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Mathematics & Poker

Importance of Maths in Poker

Maths provides a cornerstone of poker and how to play the game. Although it is by no means essential to incorporate mathematics into every situation, for example your opponent might be so weak that he’ll fold regardless of how much you raise, it certainly helps when trying to play optimally at the table.  Against rasies, re-raises and taking advantage of table position, you definately need need to understand the maths of poker to make good decisions and acheive a big ROI or bb/100 win-rate.

When deciding to make calls or bets on poker sites such as poker770 (particularly how much to raise), maths plays a crucial part in something known as  ‘expected value’. This is one of the most important principles you’ll ever come across in poker and it seperates profitable players from losers. Expected value is a basic formula which takes into account risk, equity and expected winnings.  Obviously you’ll need a balance between risk and profit for any investment to be worthwhile.  For example, if the risk is too high relative to the rewards, you woudn’t both risking any of your money.

Example of Odds

If I were to offer you 5-1 odds on guessing the outcome of a coinflip, you would obviously accept it as it provides a long term profitable outcome. If I were to offer you 5-1 odd on picking a number on a dice roll however, the probability and odds would be against you (your chances of guessing the dice are lower than 5-1).

How to Calculate Expected Value

To calculated expected value in poker you first need to calculate the total value of the total pot you enter, multiply this number by the probability of you winning (outs), then subtract this number by the cost of entering the pot. This gives you a numerical figure (positive or negative) called your “expected value”.

You should only make calls where the expected value figure is positive. As you can see the calculations in pot odds are by no means exhausting and if you follow this strategy you will generally become a profitable poker player.

Calculating Outs

Another requirwment of expected value and maths is that you’re able to calculate your ‘outs’. These are the number of remaining cards in the deck which will win you the hand. For example if you have a flushdraw on the flop and there a 9 cards left in the deck to complete your flush deaw. With 47 cards remining in the deck, 38 will not make our draw. Putting these number together we get a ratio of 38:9  or 4:1 of making a flush by the next card. This means that for every 4 cards that will not make our hand, 1 will.  For great examples of counting outs in poker try reading this article.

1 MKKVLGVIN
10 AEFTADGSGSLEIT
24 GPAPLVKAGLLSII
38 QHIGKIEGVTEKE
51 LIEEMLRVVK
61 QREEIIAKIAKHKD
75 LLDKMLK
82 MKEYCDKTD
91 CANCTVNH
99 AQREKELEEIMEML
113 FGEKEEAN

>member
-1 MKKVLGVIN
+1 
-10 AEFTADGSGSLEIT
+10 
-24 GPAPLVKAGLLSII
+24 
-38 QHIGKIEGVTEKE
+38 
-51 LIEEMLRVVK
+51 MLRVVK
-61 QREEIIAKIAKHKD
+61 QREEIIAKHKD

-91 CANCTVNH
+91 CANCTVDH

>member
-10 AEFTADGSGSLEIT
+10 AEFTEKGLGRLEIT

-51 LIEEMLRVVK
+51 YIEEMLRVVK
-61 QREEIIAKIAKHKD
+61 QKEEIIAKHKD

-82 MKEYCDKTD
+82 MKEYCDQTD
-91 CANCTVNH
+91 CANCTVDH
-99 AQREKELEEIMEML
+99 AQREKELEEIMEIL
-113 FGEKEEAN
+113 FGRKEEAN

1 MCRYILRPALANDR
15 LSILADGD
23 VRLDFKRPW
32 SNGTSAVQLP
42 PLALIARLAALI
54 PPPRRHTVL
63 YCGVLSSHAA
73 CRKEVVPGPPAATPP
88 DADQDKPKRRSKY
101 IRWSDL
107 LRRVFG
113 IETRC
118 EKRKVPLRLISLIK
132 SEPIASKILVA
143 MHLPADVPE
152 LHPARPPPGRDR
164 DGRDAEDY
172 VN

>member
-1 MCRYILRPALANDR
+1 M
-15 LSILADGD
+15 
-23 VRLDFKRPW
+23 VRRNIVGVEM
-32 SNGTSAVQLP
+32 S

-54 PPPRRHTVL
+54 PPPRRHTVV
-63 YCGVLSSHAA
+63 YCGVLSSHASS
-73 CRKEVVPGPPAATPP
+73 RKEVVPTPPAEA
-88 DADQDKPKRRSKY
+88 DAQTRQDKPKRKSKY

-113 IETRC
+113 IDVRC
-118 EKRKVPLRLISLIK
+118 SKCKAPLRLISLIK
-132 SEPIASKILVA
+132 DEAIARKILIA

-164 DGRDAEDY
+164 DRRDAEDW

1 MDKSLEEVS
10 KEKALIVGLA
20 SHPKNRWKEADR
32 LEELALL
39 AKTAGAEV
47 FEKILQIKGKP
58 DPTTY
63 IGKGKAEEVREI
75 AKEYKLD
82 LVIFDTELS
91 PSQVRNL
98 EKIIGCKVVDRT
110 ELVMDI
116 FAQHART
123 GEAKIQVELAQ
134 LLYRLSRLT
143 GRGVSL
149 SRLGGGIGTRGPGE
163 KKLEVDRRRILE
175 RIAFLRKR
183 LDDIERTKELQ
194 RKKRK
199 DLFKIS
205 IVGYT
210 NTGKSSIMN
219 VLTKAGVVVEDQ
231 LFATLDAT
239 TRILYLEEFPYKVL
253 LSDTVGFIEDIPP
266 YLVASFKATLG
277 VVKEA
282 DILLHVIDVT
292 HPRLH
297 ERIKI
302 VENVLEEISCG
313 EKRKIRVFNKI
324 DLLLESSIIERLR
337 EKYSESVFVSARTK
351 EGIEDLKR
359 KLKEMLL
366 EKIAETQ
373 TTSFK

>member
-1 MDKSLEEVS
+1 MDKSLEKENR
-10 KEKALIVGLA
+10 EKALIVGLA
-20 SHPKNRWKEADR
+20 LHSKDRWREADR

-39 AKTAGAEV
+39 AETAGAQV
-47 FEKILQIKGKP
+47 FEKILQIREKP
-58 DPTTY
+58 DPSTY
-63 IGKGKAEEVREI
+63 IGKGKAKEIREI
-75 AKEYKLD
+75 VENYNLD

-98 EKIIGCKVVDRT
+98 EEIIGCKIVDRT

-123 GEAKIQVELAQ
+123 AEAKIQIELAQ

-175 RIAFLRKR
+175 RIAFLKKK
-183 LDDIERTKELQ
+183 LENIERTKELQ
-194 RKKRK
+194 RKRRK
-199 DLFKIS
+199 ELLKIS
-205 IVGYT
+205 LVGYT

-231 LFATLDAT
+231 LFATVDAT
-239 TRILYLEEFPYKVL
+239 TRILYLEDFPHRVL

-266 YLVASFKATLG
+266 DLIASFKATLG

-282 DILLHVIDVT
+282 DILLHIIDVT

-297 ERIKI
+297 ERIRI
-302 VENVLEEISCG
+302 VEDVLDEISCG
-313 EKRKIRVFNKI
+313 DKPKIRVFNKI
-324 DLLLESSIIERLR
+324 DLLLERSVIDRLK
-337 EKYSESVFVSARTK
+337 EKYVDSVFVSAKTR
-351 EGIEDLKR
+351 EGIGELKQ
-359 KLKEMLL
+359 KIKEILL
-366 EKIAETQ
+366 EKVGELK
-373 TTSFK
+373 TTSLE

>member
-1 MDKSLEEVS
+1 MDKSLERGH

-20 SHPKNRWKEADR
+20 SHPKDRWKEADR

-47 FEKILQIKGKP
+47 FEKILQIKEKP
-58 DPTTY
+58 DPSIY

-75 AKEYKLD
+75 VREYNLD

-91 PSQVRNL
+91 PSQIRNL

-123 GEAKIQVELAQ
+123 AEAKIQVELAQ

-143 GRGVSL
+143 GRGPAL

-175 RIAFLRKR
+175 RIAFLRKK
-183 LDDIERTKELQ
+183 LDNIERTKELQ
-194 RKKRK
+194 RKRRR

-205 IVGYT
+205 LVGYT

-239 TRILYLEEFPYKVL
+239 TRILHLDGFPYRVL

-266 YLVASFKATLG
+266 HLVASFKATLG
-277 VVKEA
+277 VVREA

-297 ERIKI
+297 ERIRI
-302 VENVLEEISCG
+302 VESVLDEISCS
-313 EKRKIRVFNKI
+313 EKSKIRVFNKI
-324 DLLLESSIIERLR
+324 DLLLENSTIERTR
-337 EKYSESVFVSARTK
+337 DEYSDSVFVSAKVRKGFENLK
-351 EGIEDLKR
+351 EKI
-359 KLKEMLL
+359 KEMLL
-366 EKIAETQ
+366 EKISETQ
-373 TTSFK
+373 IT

Calculating Pot Odds

The next step is to work out what pot odds we have to call. If the size of the pot is $50, and it is $10 to call to try and hit our flush, than the odds we’re receiving are 5:1.  This is better than our odds of making our flush, which is 4:1. This means the odds are in our favour because the odds from the pot are greater than the odds we’re gettting from our cards (overlay). If we make the call it we will be a profitable decision.  For great examples of counting pot-odds in poker read this article.


Again it should be noted athat lthough mathematics is a strong weapon in poker;  it is not a gurantee for success. In addition to knowing your odds and maths, you need to be able to calculate what strength of hand the other person is holding  in order to see whether or not you can win the pot if you make your hand. In the above example, if our player already had a full house on the flop then even if we made our flush we woudn’t win the hand. Therefore it is important not to rely solely on maths when making decisions in poker.

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